Silicone stain resister chemicals were were used in a base of crude mineral spirits in the early 1980s. The mineral spirits residues sometimes turned dull yellow. Other problems such as carpet delamination and fire hazards caused manufacturers to discard this product line and to warn against any use of silicone in stain resisters for carpet. And, use of silicones void warranties.

Fiber Abrasion

In properties with heavy traffic areas or at almost all beach properties which are subjected to "sharp dirt" such as sandy soil, the carpet fiber gets scratched or cut, which caused the fiber's luster to become dull, but no change in color occurs. This can be greatly reduced or eliminated by the placing of "cover rugs" at main entry areas and frequent vacuuming.

Animal protein (urine, feces & vomit)

Although on light colored carpets, urine can result in yellow spots, the appearance of the discolored area will vary depending on the original carpet color. The result is usually a very dull yellow unlike the lemon yellow of BHT spots. Urine glows a yellow-green under UV light (black light) and the odor is quite recognizable. Carpet discoloration from feces and vomit will depend on the content of the digested food or the dyes contained in the food.

Oxides of Nitrogen Yellowing

In the manufacturing plant, when undyed nylon is stored for long periods in areas where air circulation is poor, "stale air" is created and thus this rare phenomenon occurs. Yellowing may occur if oxides of nitrogen are present from gas-fired process equipment or gas-powered lift vehicles. The affected areas of the carpet cannot be dyed because dye sites are blocked. This does not happen on normal property carpet, residential or commercial. This yellowing only occurs in the mill. Carpet manufacturers took steps to eliminate stale air years ago.

Formaldehyde Fading

During the 1970's, formaldehyde emissions from particle board sub-floors and furniture were cited as the culprit in discoloration under furniture. This caused some carpet areas to turn dark green, not yellow. This problem was all but eliminated by 1980 because formaldehyde emissions were brought under control by environmental regulations.

Oxidation of fiber spin finish

Carpet manufacturers today routinely screen their finishes to insure that these spin finishes are not used. Some spin finishes used in years past have been demonstrated to turn a very faint, dull or dingy yellow. With the growing trend of light colored carpets being purchased for residential properties this type of yellowing is an even more important consideration since it doesn't respond to traditional acid treatments.

Carpet Fading

Fading will cause a carpet color to appear lighter than the original color in the affected areas. Fading is a type of color loss. All carpet fades about 4% to 8% per year. This number is higher in the sunbelt. Fading is less obvious on very light colored carpets. Even a severely faded or discolored carpet may look normal until the furniture is moved. Fading can be the result of many causes.

Sunlight is the most common cause of fading. The dyer will examine the color closely for disparity and the pattern of the carpet if any and the path of the fading. Sunlight faded areas usually have less definition of shape than other types of color loss. In the case of sun fading, examination would reveal a noticeable difference in the color of the exposed surfaces and those surfaces not exposed to the light. The sun faded area does not usually have a consistent or equal color loss in the entire faded area. Where exposed to direct sun light, the carpet would exhibit the most severe fading where the sunlight is the most direct and is exposed more frequently such as in front of sliding glass doors. Anytime a window is facing east or west, there will be sun fading in the path of those windows.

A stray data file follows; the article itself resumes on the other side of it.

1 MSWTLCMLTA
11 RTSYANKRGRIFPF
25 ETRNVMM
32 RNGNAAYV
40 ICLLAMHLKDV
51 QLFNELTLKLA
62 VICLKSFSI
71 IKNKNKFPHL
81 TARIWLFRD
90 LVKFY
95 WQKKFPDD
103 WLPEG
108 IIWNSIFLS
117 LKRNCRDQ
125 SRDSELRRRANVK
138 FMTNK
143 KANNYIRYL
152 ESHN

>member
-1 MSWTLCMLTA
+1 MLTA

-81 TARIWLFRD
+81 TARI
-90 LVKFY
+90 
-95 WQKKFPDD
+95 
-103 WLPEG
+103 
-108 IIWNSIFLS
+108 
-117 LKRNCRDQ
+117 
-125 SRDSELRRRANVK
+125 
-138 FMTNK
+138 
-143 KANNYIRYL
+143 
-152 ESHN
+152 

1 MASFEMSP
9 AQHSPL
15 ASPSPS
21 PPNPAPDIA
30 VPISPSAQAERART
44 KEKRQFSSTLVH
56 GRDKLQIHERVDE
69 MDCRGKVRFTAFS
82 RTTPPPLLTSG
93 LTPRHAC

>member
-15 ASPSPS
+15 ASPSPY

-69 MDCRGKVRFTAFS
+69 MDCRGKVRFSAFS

Artificial Light

Halogen lights, UV tanning lamps, and some fluorescent lights will cause fading over time.

Fume Fading

Many household chemicals contribute to fume fading. The fumes of Chlorine bleach in laundry, kitchen and lavatory areas of the property can cause carpet color fading. Containers of dry pool or spa chlorine if not tightly closed will cause fume fading to nearby carpeted areas. Certain air fresheners, insecticides, cleaning chemicals, perfumes, medications and cosmetics can create fumes especially if in spray form can cause fume fading.

Chemical Reaction

Many common acne medications, medicated cosmetics and shampoos that contain benzoyl peroxide or other peroxides will cause color loss or fading.

Teenagers often after applying acne medications (like Oxy-10 or Clearasil) neglect to wash and rinse their hands. The next thing you know that teenager is sitting on the carpet, leaning back on his hands, leaving residues of the medication to slowly fade the carpet color. Or he runs up the carpeted steps tapping every step with his medicated palms as he goes. Or in some cases, the medication is applied to large areas of the back, so that when that teen gets horizontal for his sit-ups or exercises and works up a sweat he transfers the medication to large areas of the carpet.

Mom is not free of guilt either. When hair preparations contain certain medications or peroxides, drops from her hair can find the carpet or damp towels used during the process if allowed to come into contact with carpet will invade the carpet color and cause fading as well. And we can't leave Dad out, foot medications often contain the same fading causatives. OOPs, we can't forget Fido or Kitty, yep some pet hair preparations contain chemicals that cause color loss.